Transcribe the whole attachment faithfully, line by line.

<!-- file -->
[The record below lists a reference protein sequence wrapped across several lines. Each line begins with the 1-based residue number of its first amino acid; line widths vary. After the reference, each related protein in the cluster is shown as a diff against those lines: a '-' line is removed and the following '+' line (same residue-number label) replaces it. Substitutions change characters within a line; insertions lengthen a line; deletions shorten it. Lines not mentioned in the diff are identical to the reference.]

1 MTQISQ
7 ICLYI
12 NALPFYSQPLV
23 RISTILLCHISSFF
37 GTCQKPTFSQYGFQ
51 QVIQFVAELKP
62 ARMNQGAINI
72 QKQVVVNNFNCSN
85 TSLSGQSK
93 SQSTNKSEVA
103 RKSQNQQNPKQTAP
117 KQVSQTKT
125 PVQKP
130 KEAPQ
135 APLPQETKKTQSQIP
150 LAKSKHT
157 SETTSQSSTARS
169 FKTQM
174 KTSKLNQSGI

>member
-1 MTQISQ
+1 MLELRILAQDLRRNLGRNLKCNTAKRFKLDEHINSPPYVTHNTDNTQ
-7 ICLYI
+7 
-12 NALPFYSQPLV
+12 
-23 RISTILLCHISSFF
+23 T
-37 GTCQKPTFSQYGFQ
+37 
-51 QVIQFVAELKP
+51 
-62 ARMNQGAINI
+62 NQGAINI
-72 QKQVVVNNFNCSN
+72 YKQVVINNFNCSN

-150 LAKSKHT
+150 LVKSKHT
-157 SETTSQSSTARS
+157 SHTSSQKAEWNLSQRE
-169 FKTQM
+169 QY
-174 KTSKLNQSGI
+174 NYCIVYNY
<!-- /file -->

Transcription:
[The record below lists a reference protein sequence wrapped across several lines. Each line begins with the 1-based residue number of its first amino acid; line widths vary. After the reference, each related protein in the cluster is shown as a diff against those lines: a '-' line is removed and the following '+' line (same residue-number label) replaces it. Substitutions change characters within a line; insertions lengthen a line; deletions shorten it. Lines not mentioned in the diff are identical to the reference.]

1 MTQISQ
7 ICLYI
12 NALPFYSQPLV
23 RISTILLCHISSFF
37 GTCQKPTFSQYGFQ
51 QVIQFVAELKP
62 ARMNQGAINI
72 QKQVVVNNFNCSN
85 TSLSGQSK
93 SQSTNKSEVA
103 RKSQNQQNPKQTAP
117 KQVSQTKT
125 PVQKP
130 KEAPQ
135 APLPQETKKTQSQIP
150 LAKSKHT
157 SETTSQSSTARS
169 FKTQM
174 KTSKLNQSGI

>member
-1 MTQISQ
+1 MLELRILAQDLRRNLGRNLKCNTAKRFKLDEHINSPPYVTHNTDNTQ
-7 ICLYI
+7 
-12 NALPFYSQPLV
+12 
-23 RISTILLCHISSFF
+23 T
-37 GTCQKPTFSQYGFQ
+37 
-51 QVIQFVAELKP
+51 
-62 ARMNQGAINI
+62 NQGAINI
-72 QKQVVVNNFNCSN
+72 YKQVVINNFNCSN

-150 LAKSKHT
+150 LVKSKHT
-157 SETTSQSSTARS
+157 SHTSSQKAEWNLSQRE
-169 FKTQM
+169 QY
-174 KTSKLNQSGI
+174 NYCIVYNY